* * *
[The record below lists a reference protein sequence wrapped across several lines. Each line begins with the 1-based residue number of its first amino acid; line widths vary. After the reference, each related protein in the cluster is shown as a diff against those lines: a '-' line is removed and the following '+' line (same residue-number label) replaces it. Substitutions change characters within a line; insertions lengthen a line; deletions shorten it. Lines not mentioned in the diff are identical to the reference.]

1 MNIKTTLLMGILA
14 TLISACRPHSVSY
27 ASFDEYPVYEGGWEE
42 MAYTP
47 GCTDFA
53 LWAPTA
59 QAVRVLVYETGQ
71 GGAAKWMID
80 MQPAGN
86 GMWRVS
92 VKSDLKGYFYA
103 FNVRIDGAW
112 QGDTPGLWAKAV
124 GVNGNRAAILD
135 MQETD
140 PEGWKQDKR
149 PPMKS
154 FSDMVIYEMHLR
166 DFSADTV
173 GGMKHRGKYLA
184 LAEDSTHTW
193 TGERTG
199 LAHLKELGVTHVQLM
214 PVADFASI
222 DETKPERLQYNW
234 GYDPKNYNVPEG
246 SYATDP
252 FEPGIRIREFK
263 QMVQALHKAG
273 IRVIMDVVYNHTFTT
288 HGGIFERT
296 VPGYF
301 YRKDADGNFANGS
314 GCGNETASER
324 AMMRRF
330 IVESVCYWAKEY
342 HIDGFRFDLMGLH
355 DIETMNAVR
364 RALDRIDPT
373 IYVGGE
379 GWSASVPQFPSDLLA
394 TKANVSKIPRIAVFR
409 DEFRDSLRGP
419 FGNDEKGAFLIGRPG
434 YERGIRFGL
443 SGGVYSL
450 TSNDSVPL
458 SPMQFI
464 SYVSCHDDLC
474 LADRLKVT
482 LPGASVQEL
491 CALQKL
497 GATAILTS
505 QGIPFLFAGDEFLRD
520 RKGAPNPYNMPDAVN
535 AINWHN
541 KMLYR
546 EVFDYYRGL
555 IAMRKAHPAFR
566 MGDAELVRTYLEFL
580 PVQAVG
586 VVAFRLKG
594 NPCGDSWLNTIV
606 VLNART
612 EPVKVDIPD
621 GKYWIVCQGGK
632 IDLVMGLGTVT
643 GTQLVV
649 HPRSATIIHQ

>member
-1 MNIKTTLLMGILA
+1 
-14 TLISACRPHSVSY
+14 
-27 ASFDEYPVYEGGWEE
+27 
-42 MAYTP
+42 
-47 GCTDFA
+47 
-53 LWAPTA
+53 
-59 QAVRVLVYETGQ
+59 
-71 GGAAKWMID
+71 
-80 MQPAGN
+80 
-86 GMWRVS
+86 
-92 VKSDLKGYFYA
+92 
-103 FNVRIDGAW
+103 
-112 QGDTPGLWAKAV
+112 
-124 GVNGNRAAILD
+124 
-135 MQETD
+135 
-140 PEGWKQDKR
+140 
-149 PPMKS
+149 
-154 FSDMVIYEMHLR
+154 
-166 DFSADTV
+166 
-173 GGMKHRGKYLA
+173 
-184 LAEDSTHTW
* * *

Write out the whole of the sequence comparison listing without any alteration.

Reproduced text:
[The record below lists a reference protein sequence wrapped across several lines. Each line begins with the 1-based residue number of its first amino acid; line widths vary. After the reference, each related protein in the cluster is shown as a diff against those lines: a '-' line is removed and the following '+' line (same residue-number label) replaces it. Substitutions change characters within a line; insertions lengthen a line; deletions shorten it. Lines not mentioned in the diff are identical to the reference.]

1 MNIKTTLLMGILA
14 TLISACRPHSVSY
27 ASFDEYPVYEGGWEE
42 MAYTP
47 GCTDFA
53 LWAPTA
59 QAVRVLVYETGQ
71 GGAAKWMID
80 MQPAGN
86 GMWRVS
92 VKSDLKGYFYA
103 FNVRIDGAW
112 QGDTPGLWAKAV
124 GVNGNRAAILD
135 MQETD
140 PEGWKQDKR
149 PPMKS
154 FSDMVIYEMHLR
166 DFSADTV
173 GGMKHRGKYLA
184 LAEDSTHTW
193 TGERTG
199 LAHLKELGVTHVQLM
214 PVADFASI
222 DETKPERLQYNW
234 GYDPKNYNVPEG
246 SYATDP
252 FEPGIRIREFK
263 QMVQALHKAG
273 IRVIMDVVYNHTFTT
288 HGGIFERT
296 VPGYF
301 YRKDADGNFANGS
314 GCGNETASER
324 AMMRRF
330 IVESVCYWAKEY
342 HIDGFRFDLMGLH
355 DIETMNAVR
364 RALDRIDPT
373 IYVGGE
379 GWSASVPQFPSDLLA
394 TKANVSKIPRIAVFR
409 DEFRDSLRGP
419 FGNDEKGAFLIGRPG
434 YERGIRFGL
443 SGGVYSL
450 TSNDSVPL
458 SPMQFI
464 SYVSCHDDLC
474 LADRLKVT
482 LPGASVQEL
491 CALQKL
497 GATAILTS
505 QGIPFLFAGDEFLRD
520 RKGAPNPYNMPDAVN
535 AINWHN
541 KMLYR
546 EVFDYYRGL
555 IAMRKAHPAFR
566 MGDAELVRTYLEFL
580 PVQAVG
586 VVAFRLKG
594 NPCGDSWLNTIV
606 VLNART
612 EPVKVDIPD
621 GKYWIVCQGGK
632 IDLVMGLGTVT
643 GTQLVV
649 HPRSATIIHQ

>member
-1 MNIKTTLLMGILA
+1 
-14 TLISACRPHSVSY
+14 
-27 ASFDEYPVYEGGWEE
+27 
-42 MAYTP
+42 
-47 GCTDFA
+47 
-53 LWAPTA
+53 
-59 QAVRVLVYETGQ
+59 
-71 GGAAKWMID
+71 
-80 MQPAGN
+80 
-86 GMWRVS
+86 
-92 VKSDLKGYFYA
+92 
-103 FNVRIDGAW
+103 
-112 QGDTPGLWAKAV
+112 
-124 GVNGNRAAILD
+124 
-135 MQETD
+135 
-140 PEGWKQDKR
+140 
-149 PPMKS
+149 
-154 FSDMVIYEMHLR
+154 
-166 DFSADTV
+166 
-173 GGMKHRGKYLA
+173 
-184 LAEDSTHTW